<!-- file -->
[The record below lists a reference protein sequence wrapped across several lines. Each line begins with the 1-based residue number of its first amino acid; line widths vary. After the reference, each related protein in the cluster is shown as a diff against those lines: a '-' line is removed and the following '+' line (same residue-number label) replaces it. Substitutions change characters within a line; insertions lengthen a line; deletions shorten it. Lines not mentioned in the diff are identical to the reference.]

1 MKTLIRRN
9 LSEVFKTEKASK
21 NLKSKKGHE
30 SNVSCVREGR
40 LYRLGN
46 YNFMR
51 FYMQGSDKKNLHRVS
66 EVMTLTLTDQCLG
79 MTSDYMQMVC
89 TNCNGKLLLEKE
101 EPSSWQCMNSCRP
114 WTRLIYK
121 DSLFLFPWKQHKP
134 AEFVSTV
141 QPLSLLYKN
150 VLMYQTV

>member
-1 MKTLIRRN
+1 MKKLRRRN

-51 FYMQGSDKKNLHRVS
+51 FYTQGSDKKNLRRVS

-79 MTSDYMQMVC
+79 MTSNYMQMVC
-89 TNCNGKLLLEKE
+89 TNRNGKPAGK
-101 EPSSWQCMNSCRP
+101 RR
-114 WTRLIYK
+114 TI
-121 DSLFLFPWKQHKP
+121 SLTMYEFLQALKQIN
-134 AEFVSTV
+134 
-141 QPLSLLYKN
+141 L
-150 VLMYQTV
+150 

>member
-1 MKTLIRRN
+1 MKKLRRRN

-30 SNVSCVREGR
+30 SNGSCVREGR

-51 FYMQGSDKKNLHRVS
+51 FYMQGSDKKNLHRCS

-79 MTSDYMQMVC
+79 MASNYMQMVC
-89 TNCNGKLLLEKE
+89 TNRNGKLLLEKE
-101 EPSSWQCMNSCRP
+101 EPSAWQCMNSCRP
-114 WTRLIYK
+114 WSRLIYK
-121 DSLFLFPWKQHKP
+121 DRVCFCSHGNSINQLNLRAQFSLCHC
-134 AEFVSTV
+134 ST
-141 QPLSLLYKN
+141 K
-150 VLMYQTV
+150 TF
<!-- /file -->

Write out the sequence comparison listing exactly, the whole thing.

[The record below lists a reference protein sequence wrapped across several lines. Each line begins with the 1-based residue number of its first amino acid; line widths vary. After the reference, each related protein in the cluster is shown as a diff against those lines: a '-' line is removed and the following '+' line (same residue-number label) replaces it. Substitutions change characters within a line; insertions lengthen a line; deletions shorten it. Lines not mentioned in the diff are identical to the reference.]

1 MKTLIRRN
9 LSEVFKTEKASK
21 NLKSKKGHE
30 SNVSCVREGR
40 LYRLGN
46 YNFMR
51 FYMQGSDKKNLHRVS
66 EVMTLTLTDQCLG
79 MTSDYMQMVC
89 TNCNGKLLLEKE
101 EPSSWQCMNSCRP
114 WTRLIYK
121 DSLFLFPWKQHKP
134 AEFVSTV
141 QPLSLLYKN
150 VLMYQTV

>member
-1 MKTLIRRN
+1 MKKLRRRN

-51 FYMQGSDKKNLHRVS
+51 FYTQGSDKKNLRRVS

-79 MTSDYMQMVC
+79 MTSNYMQMVC
-89 TNCNGKLLLEKE
+89 TNRNGKPAGK
-101 EPSSWQCMNSCRP
+101 RR
-114 WTRLIYK
+114 TI
-121 DSLFLFPWKQHKP
+121 SLTMYEFLQALKQIN
-134 AEFVSTV
+134 
-141 QPLSLLYKN
+141 L
-150 VLMYQTV
+150 

>member
-1 MKTLIRRN
+1 MKKLRRRN

-30 SNVSCVREGR
+30 SNGSCVREGR

-51 FYMQGSDKKNLHRVS
+51 FYMQGSDKKNLHRCS

-79 MTSDYMQMVC
+79 MASNYMQMVC
-89 TNCNGKLLLEKE
+89 TNRNGKLLLEKE
-101 EPSSWQCMNSCRP
+101 EPSAWQCMNSCRP
-114 WTRLIYK
+114 WSRLIYK
-121 DSLFLFPWKQHKP
+121 DRVCFCSHGNSINQLNLRAQFSLCHC
-134 AEFVSTV
+134 ST
-141 QPLSLLYKN
+141 K
-150 VLMYQTV
+150 TF